Inaugural Champs Elysees Film Festival Kicks Off in Paris

Harvey Weinstein Headshot Cannes - P 2012
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Harvey Weinstein Headshot Cannes - P 2012

Harvey Weinstein was honored with a career tribute as the red carpet sparkled with the prolific producer’s French friends.

PARIS -- The first annual Champs Elysees Film Festival rolled out its red carpet on France’s famous avenue Wednesday as producer of honor Harvey Weinstein joined his French “amis” including The Artist producer Thomas Langmann, the Cannes Film Festival’s Thierry Fremaux and fest president Michael Madsen to kick off the week-long event.

Cesar Academy president Alain Terzian, actresses Virginie Ledoyen, Melissa George and Beatrice Rosen and French film industry execs including Metropolitan’s Samuel Hadida, producer Alain Attal and The Chorus director Christophe Barratier came out to support Weinstein who was honored with a career homage before a screening of Wayne Blair’s The Sapphires.

“Franglais” was the spoken tongue at the event that is positioning itself as a bridge between US independent cinema and French audiences and film industry professionals.

The public and professional event is run by Sophie Dulac, who is not only a major producer, distributor and exhibitor in Gaul, but is also the reason for Weinstein’s visit.

“I'm here to support Sophie. Her brother Nicolas Rachline has been my best friend for 20 years and is the godfather of my daughter so that's the reason I'm here. I'm here for the family,” Weinstein told The Hollywood Reporter. The producer’s affinity for French cinema also played a role in his participation in the brand new festival.

“I love French movies, I love France and I love the Champs Elysees so its a good combination for me,” he said.

In addition to this year’s awards season favorite The Artist and recent release The Intouchables, Weinstein has distributed several French titles throughout his long career including Amelie and Delicatessen and plans to continue his love affair with the country in the future.

“We’ll be doing more French movies. This is just the beginning,” Weinstein said, adding that The Weinstein Co. will distribute the titles, but is also getting more involved in the production side as well: “Sometimes we finance them from an early stage to help the movies get made.”

The Weinstein Co. is currently promoting The Intouchables stateside and Weinstein is pushing for the film’s star Omar Sy to be the next big import from France. But will Sy’s language skills be up for the task? “Like Jean Dujardin, it will get better,” Weinstein said.

Weinstein arrived early and was greeted by a whirlwind of photographers and press eager to talk to the producer who is now a national celebrity in France after The Artist’s success. However, Weinstein responded to the commotion with modesty. “I don't think I'm France’s national hero. I’ll leave that to people who are much more deserving,” he said. The ubiquitous producer was all smiles as he worked the room and calling the evening “a fun night to see a lot of friends.”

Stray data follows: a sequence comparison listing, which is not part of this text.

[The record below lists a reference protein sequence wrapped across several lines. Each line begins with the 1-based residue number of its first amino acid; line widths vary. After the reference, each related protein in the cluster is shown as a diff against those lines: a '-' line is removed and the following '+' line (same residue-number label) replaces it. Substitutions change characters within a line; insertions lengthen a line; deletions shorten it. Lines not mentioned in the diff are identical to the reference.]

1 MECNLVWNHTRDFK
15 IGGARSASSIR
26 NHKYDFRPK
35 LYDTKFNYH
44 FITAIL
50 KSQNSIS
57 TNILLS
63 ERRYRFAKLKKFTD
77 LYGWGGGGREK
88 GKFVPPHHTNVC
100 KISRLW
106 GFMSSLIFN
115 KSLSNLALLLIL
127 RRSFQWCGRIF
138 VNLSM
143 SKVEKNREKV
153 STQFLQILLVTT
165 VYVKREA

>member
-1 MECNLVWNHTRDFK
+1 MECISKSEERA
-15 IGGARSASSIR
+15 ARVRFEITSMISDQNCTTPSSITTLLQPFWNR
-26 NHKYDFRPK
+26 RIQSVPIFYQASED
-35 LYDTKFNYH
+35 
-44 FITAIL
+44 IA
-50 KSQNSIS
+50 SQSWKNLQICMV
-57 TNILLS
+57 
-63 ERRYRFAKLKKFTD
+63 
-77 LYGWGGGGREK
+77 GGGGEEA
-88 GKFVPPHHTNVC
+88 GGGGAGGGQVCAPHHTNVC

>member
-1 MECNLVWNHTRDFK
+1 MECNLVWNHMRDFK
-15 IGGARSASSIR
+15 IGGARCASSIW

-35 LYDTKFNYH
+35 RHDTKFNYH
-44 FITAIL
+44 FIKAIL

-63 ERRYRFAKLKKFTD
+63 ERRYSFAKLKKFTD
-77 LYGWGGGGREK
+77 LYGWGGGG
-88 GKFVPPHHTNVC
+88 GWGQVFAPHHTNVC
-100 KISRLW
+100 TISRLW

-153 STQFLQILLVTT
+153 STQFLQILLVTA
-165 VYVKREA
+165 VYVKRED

So why does Weinstein think French films like The Artist and The Intouchables have been so successful stateside recently?

“The piracy has a lot to do with it. The tough laws that France enacted to protect artists and moviemakers is giving birth to an industry,” he said, but added that he hopes that will change:   “In America, we kind of rolled over to Silicon Valley. After the presidential election, I’m hoping Senator Dodd can get a bunch of people in a room together from Silicon Valley and from our industry.”

While Weinstein evoked politics, Madsen, who will co-preside over the festival with French actor Lambert Wilson, brought his sense of humor. “I’m unemployed so perhaps I’ll meet a director or someone who needs my services here,” he said.

Madsen will head to Vienna in September to play a priest in Joshua Sinclair’s Edith about Holocaust victim Edith Stein.

Madsen is no stranger to French cinema. The actor shot Olivier Assayas’ 2007 title Boarding Gate in France. “That was just such a great experience. Shooting in the streets of Paris for an American in Paris is a nice thing,” he recalled, adding that he’s enjoying his trip to the City of Lights this time around as well. “It’s a pretty amazing thing as an American to step out on your balcony and see the Eiffel Tower,” he said.

Madsen’s affinity for France made his decision to accept the position as festival president a no-brainer.

“How am I going to say no to Paris?” he said, adding: “I don’t normally get asked to do this type of thing.”

George was in town with her French beau and also to support Weinstein with whom the actress has made three films. George stars in TV series Hunted that will launch on Cinemax later this year. “My fingers are crossed,” she said of her new project that will also air on BBC One.

Donald Sutherland will be in Paris over the weekend for an homage to his career, screening of 1971 film Klute and “Hollywood conversation” with a public audience. The legendary actor will also be named Commander of Arts and Letters by France’s cultural minister.

The Champs-Elysees Film Festival runs June 6-12 in Paris.